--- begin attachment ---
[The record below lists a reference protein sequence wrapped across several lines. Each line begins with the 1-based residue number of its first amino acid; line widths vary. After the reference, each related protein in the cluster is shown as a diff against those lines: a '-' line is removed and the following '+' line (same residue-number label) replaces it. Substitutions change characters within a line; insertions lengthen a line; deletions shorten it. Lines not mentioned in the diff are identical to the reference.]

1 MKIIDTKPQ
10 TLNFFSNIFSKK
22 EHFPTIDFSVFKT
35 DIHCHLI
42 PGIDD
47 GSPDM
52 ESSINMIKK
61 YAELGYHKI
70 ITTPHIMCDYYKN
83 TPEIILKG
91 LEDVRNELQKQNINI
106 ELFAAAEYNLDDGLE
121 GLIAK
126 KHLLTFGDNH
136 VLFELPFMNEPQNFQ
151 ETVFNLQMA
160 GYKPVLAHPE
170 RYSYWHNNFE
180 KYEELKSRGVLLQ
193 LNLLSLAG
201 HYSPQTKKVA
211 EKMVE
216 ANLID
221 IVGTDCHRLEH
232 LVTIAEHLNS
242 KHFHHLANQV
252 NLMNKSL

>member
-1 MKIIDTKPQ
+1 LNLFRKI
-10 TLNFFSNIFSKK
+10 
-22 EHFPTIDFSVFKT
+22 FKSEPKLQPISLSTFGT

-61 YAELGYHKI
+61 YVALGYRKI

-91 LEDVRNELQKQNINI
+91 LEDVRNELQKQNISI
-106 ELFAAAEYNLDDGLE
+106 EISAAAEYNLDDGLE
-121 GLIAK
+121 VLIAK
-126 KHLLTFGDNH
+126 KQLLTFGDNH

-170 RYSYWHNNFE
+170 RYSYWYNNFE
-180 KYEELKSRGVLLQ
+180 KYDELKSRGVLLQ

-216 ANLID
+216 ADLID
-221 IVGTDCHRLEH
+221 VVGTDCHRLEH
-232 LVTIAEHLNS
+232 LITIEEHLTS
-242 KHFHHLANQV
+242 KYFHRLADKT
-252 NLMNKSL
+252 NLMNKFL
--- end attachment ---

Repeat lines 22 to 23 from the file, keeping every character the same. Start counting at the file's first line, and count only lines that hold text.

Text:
201 HYSPQTKKVA
211 EKMVE